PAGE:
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abstract = "Background: Aedes aegypti is a major mosquito vector of arboviruses, including dengue, chikungunya and Zika. In 2005, Ae. aegypti was identified for the first time in Madeira Island. Despite an initial insecticide-based vector control program, the species expanded throughout the Southern coast of the island, suggesting the presence of insecticide resistance. Here, we characterized the insecticide resistance status and the underlying mechanisms of two populations of Ae. aegypti from Madeira Island, Funchal and Pa{\'u}l do Mar. Methodology/Principal findings: WHO susceptibility bioassays indicated resistance to cyfluthrin, permethrin, fenitrothion and bendiocarb. Use of synergists significantly increased mortality rates, and biochemical assays indicated elevated activities of detoxification enzymes, suggesting the importance of metabolic resistance. Microarray-based transcriptome analysis detected significant upregulation in both populations of nine cytochrome P450 oxidase genes (including four known pyrethroid metabolizing enzymes), the organophosphate metabolizer CCEae3a, Glutathione-S-transferases, and multiple putative cuticle proteins. Genotyping of knockdown resistance loci linked to pyrethroid resistance revealed fixation of the 1534C mutation, and presence with moderate frequencies of the V1016I mutation in each population. Conclusions/Significance: Significant resistance to three major insecticide classes (pyrethroid, carbamate and organophosphate) is present in Ae. aegypti from Madeira Island, and appears to be mediated by multiple mechanisms. Implementation of appropriate resistance management strategies including rotation of insecticides with alternative modes of action, and methods other than chemical-based vector control are strongly advised to delay or reverse the spread of resistance and achieve efficient control.",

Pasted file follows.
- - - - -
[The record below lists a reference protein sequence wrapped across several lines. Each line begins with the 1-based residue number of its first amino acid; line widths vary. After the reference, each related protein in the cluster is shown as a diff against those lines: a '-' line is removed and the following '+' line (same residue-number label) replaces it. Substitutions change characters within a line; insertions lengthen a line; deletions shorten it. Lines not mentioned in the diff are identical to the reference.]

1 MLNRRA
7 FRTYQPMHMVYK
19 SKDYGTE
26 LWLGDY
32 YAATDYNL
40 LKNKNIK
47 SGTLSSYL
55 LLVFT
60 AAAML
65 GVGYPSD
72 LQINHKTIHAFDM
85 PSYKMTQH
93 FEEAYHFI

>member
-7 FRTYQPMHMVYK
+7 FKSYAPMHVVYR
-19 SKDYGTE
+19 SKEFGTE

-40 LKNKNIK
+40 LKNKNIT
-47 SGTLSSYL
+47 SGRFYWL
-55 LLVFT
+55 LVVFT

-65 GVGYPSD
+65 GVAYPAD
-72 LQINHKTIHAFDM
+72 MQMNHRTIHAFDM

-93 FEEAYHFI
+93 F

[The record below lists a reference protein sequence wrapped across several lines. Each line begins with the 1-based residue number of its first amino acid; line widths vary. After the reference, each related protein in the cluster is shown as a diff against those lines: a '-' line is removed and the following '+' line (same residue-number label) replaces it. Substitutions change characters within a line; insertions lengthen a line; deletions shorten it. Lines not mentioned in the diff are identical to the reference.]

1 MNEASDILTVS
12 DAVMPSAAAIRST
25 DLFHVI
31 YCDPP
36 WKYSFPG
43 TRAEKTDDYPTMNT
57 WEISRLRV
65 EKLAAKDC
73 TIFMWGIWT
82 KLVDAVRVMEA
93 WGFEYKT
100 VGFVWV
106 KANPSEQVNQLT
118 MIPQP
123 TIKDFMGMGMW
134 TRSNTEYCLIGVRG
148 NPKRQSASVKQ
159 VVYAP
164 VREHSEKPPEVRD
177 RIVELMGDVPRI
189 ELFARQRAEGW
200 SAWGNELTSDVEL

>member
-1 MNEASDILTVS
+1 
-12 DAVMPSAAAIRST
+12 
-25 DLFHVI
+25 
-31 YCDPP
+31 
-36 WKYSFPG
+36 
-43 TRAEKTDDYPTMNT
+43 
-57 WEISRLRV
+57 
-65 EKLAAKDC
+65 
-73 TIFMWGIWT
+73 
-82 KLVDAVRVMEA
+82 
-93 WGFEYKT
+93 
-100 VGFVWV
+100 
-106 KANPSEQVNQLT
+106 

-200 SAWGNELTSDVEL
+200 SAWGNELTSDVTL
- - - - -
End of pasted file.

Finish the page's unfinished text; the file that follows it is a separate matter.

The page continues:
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Insecticide resistance is mediated by multiple mechanisms in recently introduced Aedes aegypti from Madeira Island (Portugal). / Seixas, Gonçalo; Grigoraki, Linda; Weetman, David; Vicente, José Luís; Silva, Ana Clara; Pinto, João; Vontas, John; Sousa, Carla Alexandra.